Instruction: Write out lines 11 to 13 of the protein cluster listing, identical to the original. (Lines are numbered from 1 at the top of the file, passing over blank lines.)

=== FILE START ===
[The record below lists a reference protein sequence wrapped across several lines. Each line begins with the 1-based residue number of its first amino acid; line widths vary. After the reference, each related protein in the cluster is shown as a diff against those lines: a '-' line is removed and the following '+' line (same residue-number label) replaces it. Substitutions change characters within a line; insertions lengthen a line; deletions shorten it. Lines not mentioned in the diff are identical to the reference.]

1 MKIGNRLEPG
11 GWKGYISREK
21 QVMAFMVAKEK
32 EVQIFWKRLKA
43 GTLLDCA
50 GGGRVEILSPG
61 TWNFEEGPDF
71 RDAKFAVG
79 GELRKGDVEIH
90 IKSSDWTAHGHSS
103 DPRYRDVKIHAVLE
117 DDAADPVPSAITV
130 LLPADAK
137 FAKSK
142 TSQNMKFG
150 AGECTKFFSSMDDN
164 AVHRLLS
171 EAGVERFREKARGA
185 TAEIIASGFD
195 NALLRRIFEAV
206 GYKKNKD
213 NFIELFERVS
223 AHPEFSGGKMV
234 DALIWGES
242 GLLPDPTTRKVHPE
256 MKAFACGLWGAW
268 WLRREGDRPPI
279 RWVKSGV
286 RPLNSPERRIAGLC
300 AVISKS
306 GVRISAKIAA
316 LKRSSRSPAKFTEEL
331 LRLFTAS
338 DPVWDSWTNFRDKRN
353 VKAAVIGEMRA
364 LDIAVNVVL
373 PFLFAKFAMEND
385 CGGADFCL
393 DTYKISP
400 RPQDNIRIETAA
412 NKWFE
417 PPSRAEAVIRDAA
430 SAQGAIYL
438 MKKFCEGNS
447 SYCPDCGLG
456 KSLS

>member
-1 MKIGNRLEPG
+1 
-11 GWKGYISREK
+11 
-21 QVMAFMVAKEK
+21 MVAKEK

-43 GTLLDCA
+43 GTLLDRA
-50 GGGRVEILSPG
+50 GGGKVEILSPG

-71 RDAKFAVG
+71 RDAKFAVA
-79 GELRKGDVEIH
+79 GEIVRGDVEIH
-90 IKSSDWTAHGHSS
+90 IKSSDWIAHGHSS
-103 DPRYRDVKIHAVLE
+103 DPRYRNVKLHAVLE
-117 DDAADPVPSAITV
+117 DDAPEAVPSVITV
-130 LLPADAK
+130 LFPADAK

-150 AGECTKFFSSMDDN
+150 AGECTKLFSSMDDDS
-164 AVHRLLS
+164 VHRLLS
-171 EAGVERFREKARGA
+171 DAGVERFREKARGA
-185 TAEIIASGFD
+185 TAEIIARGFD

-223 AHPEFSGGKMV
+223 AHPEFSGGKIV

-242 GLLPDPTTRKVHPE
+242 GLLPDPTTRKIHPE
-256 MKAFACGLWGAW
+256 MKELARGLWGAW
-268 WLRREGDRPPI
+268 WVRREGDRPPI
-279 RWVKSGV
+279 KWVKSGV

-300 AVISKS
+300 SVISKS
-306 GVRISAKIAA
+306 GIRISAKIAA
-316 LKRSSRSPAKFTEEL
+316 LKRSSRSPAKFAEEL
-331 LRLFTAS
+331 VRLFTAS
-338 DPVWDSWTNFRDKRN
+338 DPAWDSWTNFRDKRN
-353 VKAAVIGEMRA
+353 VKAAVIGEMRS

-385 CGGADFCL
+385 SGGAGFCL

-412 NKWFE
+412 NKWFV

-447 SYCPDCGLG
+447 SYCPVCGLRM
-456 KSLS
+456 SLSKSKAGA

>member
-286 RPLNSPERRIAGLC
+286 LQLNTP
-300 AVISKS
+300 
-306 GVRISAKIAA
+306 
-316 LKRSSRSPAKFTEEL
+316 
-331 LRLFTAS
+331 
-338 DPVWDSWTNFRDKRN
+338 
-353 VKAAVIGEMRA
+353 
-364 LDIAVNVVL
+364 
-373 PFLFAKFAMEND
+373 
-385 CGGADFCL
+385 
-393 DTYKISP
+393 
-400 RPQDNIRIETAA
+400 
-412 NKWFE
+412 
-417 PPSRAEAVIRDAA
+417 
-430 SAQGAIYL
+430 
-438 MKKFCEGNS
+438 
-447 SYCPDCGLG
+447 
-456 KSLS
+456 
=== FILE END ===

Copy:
90 IKSSDWTAHGHSS
103 DPRYRDVKIHAVLE
117 DDAADPVPSAITV